• Submersible net pen
Ocean Wise Recommended

Ocean Wise

Variety

Greater amberjack

Seriola dumerili

Method

Wild

Diver

Location

US Gulf of Mexico

Overall Rating

2.9 / 5

Summary

Although the Gulf of Mexico Greater Amberjack stock is overfished, the diver (spear) fishery has low levels of associated bycatch and limited contact with bottom substrates, preserving the habitat. Greater amberjack is not reported as an imported or exported species in the U.S.

Learn more about harvest methods

Variety

California yellowtail

Seriola lalandi

Method

Wild

Bottom gillnet, Drift gillnet

Location

California

Overall Rating

2.3-2.4 / 5

Summary

California yellowtail is predominantly caught incidentally in the white seabass fishery and landings have increased in recent years, from averaging around 2 mt/yr between 2008 and 2013, to 25 mt in 2015. Exports are negligible. Stock status of California yellowtail is unknown, but the species is not considered highly vulnerable. However, bycatch in the net fisheries is a high concern, with risk to endangered humpback whales and vulnerable white sharks. Management conservation measures area considered moderately effective, however, there is no management plan specific for yellowtail. Habitat impacts are minimal and while no spatial management or other policies to protect ecosystem functioning are currently in place, a multi-species, ecosystem-based management approach is in development.

Learn more about harvest methods

Variety

Hamachi, Yellowtail, kingfish, amberjack

Seriola spp.

Method

Farmed

Open net pen

Location

Japan

Overall Rating

1.1 / 10

Summary

Japan is the main producer of yellowtail imported into the US. In 2013, 5,572mt were exported from Japan to the US. Yellowtail is mainly used in sushi and sashimi, and Japan produces 99% of the commercially reported yellowtail in the world. The effluent released from the open net pens is of concern due to the high levels of waste discharged, and lack of regulations. High levels of antibiotics are used widely. These include antibiotics that are highly or critically important to human health according to the World Health Organization. There is strong evidence showing antibiotic resistance in bacteria around the aquaculture sites in Japan. This is a serious concern for the environment as well as human health. The aquaculture operation requires about 6-10lbs of wild fish feed to produce 1lb of yellowtail, which puts fishing pressure on wild fish populations. Although fish are vaccinated, parasitic and bacterial pathogens cause regular outbreaks of disease. The aquaculture operation relies on wild yellowtail populations as a source of broodstock, therefore contributing to the fishing pressure on wild yellowtail.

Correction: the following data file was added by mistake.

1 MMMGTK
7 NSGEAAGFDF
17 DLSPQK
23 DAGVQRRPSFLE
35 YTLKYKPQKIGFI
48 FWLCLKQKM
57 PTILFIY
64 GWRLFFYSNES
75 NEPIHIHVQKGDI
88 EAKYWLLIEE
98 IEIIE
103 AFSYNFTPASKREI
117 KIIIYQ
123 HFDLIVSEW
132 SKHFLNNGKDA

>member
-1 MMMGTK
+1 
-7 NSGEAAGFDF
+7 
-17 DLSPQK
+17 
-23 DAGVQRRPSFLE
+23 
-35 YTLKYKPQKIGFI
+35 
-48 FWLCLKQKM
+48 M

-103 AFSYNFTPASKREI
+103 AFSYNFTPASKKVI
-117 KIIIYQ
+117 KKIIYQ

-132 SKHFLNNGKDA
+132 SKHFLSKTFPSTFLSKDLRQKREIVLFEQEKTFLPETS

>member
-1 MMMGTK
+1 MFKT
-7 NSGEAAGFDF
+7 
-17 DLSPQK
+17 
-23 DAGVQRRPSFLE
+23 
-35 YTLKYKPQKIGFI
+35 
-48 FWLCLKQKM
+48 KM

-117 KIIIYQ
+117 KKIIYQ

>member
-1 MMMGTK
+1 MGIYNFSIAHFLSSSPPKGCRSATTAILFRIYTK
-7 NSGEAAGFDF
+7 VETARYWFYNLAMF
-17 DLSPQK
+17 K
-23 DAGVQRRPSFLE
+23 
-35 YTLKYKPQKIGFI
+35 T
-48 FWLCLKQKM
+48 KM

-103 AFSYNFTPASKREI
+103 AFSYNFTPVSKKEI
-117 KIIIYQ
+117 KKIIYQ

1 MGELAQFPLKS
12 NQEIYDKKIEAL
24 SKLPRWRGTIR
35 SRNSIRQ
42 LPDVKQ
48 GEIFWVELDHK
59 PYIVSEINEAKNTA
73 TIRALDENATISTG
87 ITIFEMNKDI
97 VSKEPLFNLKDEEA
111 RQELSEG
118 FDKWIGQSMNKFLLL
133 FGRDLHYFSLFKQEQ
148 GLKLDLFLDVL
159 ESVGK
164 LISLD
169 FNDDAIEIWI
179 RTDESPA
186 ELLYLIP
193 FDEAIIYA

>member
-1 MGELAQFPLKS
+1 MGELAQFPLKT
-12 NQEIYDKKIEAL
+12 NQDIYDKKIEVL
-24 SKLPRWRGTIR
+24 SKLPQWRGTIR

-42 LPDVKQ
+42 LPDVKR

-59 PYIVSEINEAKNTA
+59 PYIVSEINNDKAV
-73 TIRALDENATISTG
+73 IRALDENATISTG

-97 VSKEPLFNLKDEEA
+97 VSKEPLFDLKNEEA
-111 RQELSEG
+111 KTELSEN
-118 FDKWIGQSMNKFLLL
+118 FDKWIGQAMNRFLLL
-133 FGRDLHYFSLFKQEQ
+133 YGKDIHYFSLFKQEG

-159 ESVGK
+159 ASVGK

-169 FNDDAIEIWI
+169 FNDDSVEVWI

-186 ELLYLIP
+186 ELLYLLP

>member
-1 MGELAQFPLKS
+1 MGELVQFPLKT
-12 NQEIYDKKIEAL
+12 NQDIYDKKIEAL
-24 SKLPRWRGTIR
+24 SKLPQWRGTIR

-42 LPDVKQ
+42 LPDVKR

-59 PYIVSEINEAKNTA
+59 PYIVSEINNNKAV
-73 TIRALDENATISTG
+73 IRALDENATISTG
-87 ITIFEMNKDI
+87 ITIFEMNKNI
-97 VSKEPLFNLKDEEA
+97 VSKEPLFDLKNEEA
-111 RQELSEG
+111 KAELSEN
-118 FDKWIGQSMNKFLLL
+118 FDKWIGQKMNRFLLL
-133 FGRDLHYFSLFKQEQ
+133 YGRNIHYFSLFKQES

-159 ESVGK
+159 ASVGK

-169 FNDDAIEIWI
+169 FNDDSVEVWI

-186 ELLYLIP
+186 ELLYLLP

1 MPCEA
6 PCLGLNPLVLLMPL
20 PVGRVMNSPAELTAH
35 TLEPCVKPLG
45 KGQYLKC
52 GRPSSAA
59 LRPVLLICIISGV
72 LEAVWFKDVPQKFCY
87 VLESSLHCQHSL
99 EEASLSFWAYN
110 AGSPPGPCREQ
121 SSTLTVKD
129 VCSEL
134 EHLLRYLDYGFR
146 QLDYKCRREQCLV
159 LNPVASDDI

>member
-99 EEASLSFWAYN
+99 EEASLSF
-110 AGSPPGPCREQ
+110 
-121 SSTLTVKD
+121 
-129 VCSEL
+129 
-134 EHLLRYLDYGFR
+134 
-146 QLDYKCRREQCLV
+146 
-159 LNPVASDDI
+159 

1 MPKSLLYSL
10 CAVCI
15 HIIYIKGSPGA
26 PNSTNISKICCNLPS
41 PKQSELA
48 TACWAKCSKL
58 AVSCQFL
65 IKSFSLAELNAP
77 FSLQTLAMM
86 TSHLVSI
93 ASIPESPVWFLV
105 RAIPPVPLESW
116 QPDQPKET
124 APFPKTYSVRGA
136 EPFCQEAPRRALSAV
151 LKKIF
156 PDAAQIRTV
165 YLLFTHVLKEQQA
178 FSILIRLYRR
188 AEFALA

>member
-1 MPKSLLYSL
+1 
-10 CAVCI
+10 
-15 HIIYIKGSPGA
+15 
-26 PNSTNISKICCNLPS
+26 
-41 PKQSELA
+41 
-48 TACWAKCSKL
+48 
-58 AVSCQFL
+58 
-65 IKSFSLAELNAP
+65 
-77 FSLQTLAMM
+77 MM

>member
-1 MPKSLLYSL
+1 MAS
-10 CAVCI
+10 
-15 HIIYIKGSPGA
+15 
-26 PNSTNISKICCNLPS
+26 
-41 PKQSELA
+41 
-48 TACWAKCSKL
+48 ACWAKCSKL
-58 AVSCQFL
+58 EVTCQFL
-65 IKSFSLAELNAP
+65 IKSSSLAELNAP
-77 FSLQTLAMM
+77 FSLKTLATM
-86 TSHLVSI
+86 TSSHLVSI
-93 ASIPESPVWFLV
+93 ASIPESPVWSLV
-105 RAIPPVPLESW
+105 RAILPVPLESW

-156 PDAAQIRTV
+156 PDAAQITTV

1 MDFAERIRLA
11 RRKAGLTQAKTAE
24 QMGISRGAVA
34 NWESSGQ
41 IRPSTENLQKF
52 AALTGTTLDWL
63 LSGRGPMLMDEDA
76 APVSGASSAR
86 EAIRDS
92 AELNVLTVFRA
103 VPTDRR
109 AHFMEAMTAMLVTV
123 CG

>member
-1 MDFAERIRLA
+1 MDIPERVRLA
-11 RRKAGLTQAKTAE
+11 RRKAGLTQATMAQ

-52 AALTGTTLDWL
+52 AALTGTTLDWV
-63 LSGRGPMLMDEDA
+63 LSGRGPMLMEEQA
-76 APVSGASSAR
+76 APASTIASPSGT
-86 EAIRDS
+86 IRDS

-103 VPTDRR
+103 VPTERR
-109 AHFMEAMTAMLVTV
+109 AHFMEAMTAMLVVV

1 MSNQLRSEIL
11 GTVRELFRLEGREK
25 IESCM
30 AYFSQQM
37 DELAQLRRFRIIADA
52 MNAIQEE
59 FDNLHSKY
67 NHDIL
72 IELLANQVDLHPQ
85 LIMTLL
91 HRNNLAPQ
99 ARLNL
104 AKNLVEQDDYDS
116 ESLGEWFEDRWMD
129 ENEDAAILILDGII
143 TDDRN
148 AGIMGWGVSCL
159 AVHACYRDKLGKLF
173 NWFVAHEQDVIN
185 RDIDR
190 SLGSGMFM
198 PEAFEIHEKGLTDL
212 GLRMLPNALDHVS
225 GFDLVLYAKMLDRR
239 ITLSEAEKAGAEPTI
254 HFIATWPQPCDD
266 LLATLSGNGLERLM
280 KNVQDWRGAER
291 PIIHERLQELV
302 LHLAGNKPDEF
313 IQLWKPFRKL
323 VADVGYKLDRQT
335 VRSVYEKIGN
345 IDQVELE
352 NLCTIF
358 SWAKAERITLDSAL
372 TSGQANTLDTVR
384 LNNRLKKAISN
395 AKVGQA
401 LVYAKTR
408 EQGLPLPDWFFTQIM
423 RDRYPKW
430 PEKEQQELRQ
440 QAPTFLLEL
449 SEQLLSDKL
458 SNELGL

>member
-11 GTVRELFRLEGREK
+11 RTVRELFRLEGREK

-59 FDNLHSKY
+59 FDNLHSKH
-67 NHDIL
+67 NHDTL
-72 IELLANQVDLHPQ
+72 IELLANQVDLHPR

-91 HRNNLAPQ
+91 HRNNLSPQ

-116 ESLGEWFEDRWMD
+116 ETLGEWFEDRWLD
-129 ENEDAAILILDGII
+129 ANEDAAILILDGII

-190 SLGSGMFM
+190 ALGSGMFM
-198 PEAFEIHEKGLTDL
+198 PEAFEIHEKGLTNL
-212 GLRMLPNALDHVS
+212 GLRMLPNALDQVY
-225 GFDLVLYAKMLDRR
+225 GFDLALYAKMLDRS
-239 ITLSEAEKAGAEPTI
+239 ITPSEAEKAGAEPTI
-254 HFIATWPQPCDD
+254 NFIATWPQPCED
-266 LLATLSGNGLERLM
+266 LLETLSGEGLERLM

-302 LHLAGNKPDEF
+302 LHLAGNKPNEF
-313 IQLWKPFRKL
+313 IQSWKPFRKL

Learn more about harvest methods

Variety

Greater amberjack

Seriola dumerili

Method

Wild

Handline

Location

US Gulf of Mexico, US Southeast Atlantic

Overall Rating

2.7 / 5

Summary

Greater amberjack is found globally in tropical and temperate oceans including the east coast of the Unites States, Gulf of Mexico, and Caribbean.  In the Southeast Atlantic, both the handline and diver fisheries capture species that are overfished such as hogfish, red snapper, gray trigger fish, and red porgy. While in the Gulf of Mexico, the handline fishery is associated with bycatch of species of concern such as the warsaw grouper and the red snapper.

Learn more about harvest methods

Variety

Greater amberjack

Seriola dumerili

Method

Wild

Handline

Location

US South Atlantic

Overall Rating

N/A / 5

Summary

Kampachi raised in submersible net pens in Hawaii is a sustainable alternative.

Learn more about harvest methods